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An Afghan girl waits to attend her school, run by the Revolutionary Association of the Women of Afghanistan (RAWA) in Quetta, Pakistan. In Afghanistan, RAWA runs secret schools for girls and women, a dangerous undertaking. In both countries, RAWA organizers keep a low profile in the face of death threats from Taliban loyalists and fundamentalist religious groups.

AP Photo/Laura Rauch

An Afghan girl waits to attend her school, run by the Revolutionary Association of the Women of Afghanistan (RAWA) in Quetta, Pakistan. In Afghanistan, RAWA runs secret schools for girls and women, a dangerous undertaking. In both countries, RAWA organizers keep a low profile in the face of death threats from Taliban loyalists and fundamentalist religious groups.


Afghan Refugee Visits Area Charities

Road to Freedom Winds Through Santa Barbara


Dressed in jeans and a sweater, her dark hair pulled back into a ponytail, she is not necessarily what an American would expect an Afghan woman to look like. Her name is Amena Shams, and she is the orphanage coordinator for the Revolutionary Association of the Women of Afghanistan (RAWA). Although she has spent all but three years of her life living outside the country in refugee camps, she strongly identifies with the Afghan people, and has dedicated her life to the establishment of equal rights for women and a secular government in Afghanistan.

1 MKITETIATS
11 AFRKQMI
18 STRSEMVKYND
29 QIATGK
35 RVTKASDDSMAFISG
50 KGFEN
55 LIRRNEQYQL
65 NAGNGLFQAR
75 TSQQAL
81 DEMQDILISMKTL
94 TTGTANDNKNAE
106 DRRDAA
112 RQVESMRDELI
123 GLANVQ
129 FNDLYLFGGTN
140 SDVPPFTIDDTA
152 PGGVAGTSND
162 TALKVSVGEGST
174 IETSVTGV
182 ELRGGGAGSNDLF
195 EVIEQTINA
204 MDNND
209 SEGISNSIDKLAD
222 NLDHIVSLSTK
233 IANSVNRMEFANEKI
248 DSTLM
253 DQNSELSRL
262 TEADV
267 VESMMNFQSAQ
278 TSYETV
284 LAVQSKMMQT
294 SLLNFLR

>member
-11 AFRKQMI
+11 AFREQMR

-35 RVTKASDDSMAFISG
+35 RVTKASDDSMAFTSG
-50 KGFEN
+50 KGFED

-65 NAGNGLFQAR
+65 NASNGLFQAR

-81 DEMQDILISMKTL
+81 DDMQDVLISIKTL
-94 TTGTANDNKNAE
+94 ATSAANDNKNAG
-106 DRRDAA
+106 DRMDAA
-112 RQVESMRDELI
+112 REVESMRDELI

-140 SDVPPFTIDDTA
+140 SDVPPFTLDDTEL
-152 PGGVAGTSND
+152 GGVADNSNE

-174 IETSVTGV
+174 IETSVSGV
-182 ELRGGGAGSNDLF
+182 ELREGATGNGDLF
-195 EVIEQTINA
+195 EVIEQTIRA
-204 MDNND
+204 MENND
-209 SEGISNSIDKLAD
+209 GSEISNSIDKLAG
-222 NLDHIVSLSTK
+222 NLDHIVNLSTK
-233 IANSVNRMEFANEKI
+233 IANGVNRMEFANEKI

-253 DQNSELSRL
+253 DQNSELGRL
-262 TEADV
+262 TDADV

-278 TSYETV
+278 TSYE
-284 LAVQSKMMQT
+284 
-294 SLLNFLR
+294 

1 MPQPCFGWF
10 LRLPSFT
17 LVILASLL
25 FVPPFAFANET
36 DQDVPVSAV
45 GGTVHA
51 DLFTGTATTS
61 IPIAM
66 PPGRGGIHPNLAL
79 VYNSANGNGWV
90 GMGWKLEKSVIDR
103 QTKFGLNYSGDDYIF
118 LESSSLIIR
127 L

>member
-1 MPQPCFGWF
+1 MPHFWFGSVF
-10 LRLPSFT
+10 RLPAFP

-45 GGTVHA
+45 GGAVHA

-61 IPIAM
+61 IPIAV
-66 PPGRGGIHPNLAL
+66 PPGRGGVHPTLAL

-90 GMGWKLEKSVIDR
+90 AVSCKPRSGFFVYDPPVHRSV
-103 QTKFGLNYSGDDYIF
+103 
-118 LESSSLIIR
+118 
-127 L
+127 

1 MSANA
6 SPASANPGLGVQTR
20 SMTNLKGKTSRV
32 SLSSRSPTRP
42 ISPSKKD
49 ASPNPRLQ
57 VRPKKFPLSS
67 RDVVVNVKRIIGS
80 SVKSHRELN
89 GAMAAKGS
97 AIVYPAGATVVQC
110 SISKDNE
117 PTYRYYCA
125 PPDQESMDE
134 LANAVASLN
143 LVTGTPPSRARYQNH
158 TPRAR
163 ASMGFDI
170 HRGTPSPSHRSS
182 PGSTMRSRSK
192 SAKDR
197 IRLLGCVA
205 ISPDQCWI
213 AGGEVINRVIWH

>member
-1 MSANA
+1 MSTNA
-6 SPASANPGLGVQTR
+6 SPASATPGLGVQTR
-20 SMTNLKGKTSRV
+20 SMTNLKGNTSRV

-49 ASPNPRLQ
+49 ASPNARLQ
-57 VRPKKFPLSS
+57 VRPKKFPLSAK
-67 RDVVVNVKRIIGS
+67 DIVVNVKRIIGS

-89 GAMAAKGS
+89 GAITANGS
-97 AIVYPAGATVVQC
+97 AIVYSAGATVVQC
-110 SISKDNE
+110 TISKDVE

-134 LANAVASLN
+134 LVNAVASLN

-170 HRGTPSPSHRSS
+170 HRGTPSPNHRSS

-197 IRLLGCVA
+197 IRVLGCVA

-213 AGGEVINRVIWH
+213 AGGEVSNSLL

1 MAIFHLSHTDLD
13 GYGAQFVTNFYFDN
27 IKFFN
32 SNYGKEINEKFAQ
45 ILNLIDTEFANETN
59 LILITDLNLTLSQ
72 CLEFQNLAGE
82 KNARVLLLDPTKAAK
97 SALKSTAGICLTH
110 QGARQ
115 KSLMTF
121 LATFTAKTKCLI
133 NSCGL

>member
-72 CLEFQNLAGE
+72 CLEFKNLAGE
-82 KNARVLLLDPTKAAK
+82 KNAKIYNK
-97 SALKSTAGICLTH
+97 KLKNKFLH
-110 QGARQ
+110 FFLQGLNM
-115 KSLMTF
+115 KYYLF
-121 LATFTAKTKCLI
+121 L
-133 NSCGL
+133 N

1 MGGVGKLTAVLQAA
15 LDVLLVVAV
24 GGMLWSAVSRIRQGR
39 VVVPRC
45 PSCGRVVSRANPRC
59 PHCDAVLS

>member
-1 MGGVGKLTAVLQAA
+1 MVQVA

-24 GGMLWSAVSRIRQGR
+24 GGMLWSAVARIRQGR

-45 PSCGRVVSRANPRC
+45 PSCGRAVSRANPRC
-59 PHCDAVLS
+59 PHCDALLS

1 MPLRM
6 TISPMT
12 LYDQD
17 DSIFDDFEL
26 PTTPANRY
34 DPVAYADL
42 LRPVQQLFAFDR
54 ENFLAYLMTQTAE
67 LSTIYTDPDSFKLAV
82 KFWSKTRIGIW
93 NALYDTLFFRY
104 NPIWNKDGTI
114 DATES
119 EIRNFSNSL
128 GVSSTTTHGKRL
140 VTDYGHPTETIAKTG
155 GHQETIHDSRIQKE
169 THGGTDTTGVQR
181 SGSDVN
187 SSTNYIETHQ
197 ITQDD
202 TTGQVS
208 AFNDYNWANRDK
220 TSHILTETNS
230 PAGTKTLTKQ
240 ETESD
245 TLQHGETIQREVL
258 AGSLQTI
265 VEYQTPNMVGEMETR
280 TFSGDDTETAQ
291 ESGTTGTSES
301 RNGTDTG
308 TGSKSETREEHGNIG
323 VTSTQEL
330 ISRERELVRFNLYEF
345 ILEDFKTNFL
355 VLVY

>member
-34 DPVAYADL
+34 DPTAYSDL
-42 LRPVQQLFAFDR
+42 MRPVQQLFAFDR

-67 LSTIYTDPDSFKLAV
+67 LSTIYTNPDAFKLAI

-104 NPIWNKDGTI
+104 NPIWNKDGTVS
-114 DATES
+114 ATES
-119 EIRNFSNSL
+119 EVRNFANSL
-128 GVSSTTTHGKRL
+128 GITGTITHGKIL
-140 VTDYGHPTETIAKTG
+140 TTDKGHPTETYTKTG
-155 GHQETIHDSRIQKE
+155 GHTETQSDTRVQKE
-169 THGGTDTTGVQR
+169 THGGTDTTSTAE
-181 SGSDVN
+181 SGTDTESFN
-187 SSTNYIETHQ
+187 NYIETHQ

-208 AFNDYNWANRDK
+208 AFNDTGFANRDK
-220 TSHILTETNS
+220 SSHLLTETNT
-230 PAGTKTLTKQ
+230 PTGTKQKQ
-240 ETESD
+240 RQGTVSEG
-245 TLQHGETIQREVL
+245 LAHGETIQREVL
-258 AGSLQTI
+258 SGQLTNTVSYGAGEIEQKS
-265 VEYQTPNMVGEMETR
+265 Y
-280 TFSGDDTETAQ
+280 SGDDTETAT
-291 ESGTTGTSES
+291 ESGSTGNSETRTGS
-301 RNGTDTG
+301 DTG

RAWA is a political organization founded in Kabul, Afghanistan, in 1977 by Afghan women fighting for social equality. Despite the relative freedom enjoyed by women in Afghani urban centers, those in the nation’s rural areas were still subject to the same harsh rules that had been in effect for centuries. When the Soviet Army invaded in 1979, RAWA took a nationalistic stance, putting them at odds between the Soviet occupiers and the largely fundamentalist freedom fighters. Their founder, known simply as Meena, was assassinated by KGB agents at a refugee camp in Pakistan in 1987. She was 29 years old.

Shams, now 24, was still a teenager and living in a refugee camp in Pakistan when she first became involved with RAWA. “For me, life has changed since I joined RAWA,” she said, “because in Afghanistan, it’s very difficult for a woman to speak about political issues. In Afghanistan, women are still very oppressed by fundamentalists-they are still very powerful.” As a part of RAWA, Shams pushes for freedom of religion and secular government in Afghanistan. This quest has brought her to Santa Barbara, where a group of local supporters-RAWA Supporters Santa Barbara-is helping her raise awareness and funding for her program here in the United States. She has been in the U.S. since August, working with U.S.-based Charity Help International. “We have amazing supporters in California,” she said. “In Santa Barbara, we have quite a large number of supporters.” The Child Sponsorship Program, administered by Charity Help International, is a partnership with RAWA that enables people from around the world to individually sponsor Afghan orphans. Meeting with sponsors is a big part of Shams’s outreach efforts in the U.S.

Although she currently has an important job with RAWA, it took a long time for her to get there. At just two years old, Shams and her family fled Afghanistan, as violence between the Russian occupation forces and Afghani freedom fighters made it dangerous to live there. Refugee camps existed in both Pakistan and Iran, but they chose to settle in Iran, due to the similarities in language and culture. “Life as a refugee in Iran was very difficult,” she said. “There was no electricity and no schools. As refugees, we didn’t have any rights in Iran. We were there for nearly eight years.”